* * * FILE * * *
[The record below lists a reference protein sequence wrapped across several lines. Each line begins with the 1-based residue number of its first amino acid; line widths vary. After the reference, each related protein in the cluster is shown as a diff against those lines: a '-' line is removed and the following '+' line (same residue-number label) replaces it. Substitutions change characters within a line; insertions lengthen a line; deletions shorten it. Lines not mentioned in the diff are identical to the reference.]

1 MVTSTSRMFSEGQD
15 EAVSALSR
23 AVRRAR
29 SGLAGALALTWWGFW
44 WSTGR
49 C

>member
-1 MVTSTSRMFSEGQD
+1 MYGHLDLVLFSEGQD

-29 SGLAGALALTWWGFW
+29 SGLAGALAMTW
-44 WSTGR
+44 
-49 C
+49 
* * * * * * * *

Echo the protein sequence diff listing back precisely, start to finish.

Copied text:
[The record below lists a reference protein sequence wrapped across several lines. Each line begins with the 1-based residue number of its first amino acid; line widths vary. After the reference, each related protein in the cluster is shown as a diff against those lines: a '-' line is removed and the following '+' line (same residue-number label) replaces it. Substitutions change characters within a line; insertions lengthen a line; deletions shorten it. Lines not mentioned in the diff are identical to the reference.]

1 MVTSTSRMFSEGQD
15 EAVSALSR
23 AVRRAR
29 SGLAGALALTWWGFW
44 WSTGR
49 C

>member
-1 MVTSTSRMFSEGQD
+1 MYGHLDLVLFSEGQD

-29 SGLAGALALTWWGFW
+29 SGLAGALAMTW
-44 WSTGR
+44 
-49 C
+49 